Book review: Is there a pigeon in the room? by Cameron Wyllie
A young man training to become a teacher found part of the experience harrowing. He was assigned to a rather difficult school and found the common room a dark place. Some teachers had come to hate the work and, by extension, to hate the students. He would have been happier had he come across Cameron Wyllie who taught for 39 years, ending as principal of George Heriot, and can confidently say he loved his job from start to finish, reveling in the boys – and later boys and girls – he taught.
Of course he was lucky. He taught at just two schools – Stewarts-Melville and Heriot’s – and he taught English, which is a subject that can be just about anything a teacher wants. He also taught debate and drama, and he was not tied to a tight schedule. So he had a lot of fun, and I suspect that many, if not most, of those he taught had fun too, and remember at least some of his lessons with pleasure and gratitude.
But he acknowledges that teaching is exhausting work and many teachers are burnt out long before they reach retirement age. Co-workers often and understandably sympathize with them, but he acknowledges that there should be a way to gently relieve them.
Itself started without obvious advantages. As a young man, he had no interest in sports and no feelings for religion. He was also, he says, “a little camp bean” and was soon openly gay. This made him an unusual starter in the profession in 1980. It was a mark of how Scotland changed in his professional life that he was able to enjoy a happy and successful career. He loved teaching English, although, by his own admission, his literary tastes were quite narrow. Macbeth was the only Shakespeare play he really liked, which seems odd to me, but he was very fond of taking lessons through plays by Tennessee Williams, Arthur Miller and Harold Pinter. I guess he has created poems, books and plays that he likes to bring to life for his classes. Some teachers teach their subject, others teach their students; he’s a rare teacher who manages to do both well, and it’s clear, despite his self-mockery, that he was both.
His book is anecdotal, rich in sketches of boys and girls, colleagues and parents. Parents, as any teacher knows, are often difficult. Sometimes they have an exaggerated idea of their offspring’s abilities. Just as often they underestimate him – “I never thought Johnny could do this”. Wyllie himself seems to have never doubted that a gosling could turn into a swan.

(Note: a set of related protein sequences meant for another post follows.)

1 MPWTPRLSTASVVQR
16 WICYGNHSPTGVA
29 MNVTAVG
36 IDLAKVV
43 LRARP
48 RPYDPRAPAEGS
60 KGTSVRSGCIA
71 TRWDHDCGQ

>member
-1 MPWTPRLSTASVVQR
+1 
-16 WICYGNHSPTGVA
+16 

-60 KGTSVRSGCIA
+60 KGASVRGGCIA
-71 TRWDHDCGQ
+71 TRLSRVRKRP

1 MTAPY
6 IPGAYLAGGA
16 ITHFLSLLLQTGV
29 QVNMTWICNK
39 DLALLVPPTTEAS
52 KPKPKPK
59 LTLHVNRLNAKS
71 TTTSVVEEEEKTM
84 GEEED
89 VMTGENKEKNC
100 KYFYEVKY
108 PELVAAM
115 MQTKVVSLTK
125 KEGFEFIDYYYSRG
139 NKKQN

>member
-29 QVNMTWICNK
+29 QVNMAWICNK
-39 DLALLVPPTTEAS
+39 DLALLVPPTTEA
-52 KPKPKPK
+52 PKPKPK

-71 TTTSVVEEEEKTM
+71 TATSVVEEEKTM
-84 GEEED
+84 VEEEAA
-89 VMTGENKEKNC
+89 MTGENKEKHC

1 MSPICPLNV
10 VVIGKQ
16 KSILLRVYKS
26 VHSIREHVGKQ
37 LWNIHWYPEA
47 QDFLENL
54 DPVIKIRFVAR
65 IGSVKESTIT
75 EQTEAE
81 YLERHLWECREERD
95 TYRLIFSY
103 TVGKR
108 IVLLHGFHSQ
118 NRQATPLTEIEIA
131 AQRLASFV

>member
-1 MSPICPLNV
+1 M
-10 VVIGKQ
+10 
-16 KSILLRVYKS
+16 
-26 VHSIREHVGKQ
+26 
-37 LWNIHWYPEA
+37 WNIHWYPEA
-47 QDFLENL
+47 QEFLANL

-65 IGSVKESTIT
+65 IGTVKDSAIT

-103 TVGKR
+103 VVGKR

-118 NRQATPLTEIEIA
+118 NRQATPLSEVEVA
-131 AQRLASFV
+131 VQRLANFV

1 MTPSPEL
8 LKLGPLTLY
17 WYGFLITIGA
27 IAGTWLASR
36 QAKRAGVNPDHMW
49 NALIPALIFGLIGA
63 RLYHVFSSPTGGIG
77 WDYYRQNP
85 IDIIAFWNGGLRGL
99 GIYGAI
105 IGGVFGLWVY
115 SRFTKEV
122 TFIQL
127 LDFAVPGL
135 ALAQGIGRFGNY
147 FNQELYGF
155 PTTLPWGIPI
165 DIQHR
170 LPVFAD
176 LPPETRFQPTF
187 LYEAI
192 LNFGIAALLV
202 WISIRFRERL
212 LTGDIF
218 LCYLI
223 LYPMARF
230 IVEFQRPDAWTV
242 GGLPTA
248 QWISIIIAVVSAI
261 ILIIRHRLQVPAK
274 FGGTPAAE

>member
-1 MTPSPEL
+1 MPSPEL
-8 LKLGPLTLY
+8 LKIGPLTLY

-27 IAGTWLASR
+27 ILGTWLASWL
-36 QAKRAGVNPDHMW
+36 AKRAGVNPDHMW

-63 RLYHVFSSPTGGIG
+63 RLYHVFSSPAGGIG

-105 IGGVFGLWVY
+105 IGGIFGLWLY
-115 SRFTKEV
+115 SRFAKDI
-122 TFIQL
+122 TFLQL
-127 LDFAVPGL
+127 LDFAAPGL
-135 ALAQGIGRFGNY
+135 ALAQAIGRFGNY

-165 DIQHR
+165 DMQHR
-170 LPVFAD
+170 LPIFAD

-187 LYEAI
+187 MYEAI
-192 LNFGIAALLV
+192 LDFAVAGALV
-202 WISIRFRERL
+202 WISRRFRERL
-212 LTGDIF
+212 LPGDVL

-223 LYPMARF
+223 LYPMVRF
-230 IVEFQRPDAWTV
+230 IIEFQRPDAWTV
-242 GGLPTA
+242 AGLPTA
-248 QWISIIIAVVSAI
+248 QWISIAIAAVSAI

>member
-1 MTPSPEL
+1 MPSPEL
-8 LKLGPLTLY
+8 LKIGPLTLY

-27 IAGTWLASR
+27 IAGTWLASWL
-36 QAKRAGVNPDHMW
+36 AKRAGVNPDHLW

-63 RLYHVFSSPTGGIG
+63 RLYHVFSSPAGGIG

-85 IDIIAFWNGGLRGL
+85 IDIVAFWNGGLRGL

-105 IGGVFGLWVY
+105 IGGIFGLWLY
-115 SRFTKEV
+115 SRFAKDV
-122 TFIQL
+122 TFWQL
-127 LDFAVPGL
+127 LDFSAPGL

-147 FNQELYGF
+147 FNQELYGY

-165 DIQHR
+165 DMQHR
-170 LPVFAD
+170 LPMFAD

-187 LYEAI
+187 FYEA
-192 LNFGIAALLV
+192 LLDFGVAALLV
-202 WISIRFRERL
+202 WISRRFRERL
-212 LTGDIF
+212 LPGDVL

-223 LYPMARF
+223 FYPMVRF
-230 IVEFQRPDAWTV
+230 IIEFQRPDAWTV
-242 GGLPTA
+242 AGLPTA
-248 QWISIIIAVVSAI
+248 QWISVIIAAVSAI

He taught only in the independent sector and remarks, slightly surprisingly, that the difference between public and independent schools is greater today than 40 years ago, partly, it seems, because that in the public sector, teachers have less autonomy and are burdened with Curriculum of Excellence.
Fortunately, however, this book is not about education. It is a question of teaching (which is not the same thing), teachers and taught. It is full of anecdotes and reflections. These are the boys and girls he taught, for whom he felt both responsibility and love. He seems to have considered and treated them as friends, and hopes they feel the same about him. Many, I’m sure, have.
It would be easy and enjoyable to treat this book only as an often light-hearted stroll through Wyllie’s life. That’s right, and also a loving evocation of Edinburgh, but it’s more than that. Playwright David Greig says Wyllie’s “most interesting virtue” is “her unerring eye for truth”; and that seems fair comment. But I will add that the great characteristic of his book is his generosity of spirit. We live in a time that often seems both defensive and disapproving. Wyllie values and offers sympathy, acceptance of differences, enjoyment of what life has to offer. His book is very entertaining; life is to be enjoyed and savored, and for him, as for Alexander McCall Smith, kindness is a necessary virtue.
Is there a pigeon in the room? by Cameron Wyllie, Birlinn, 209pp, £12.99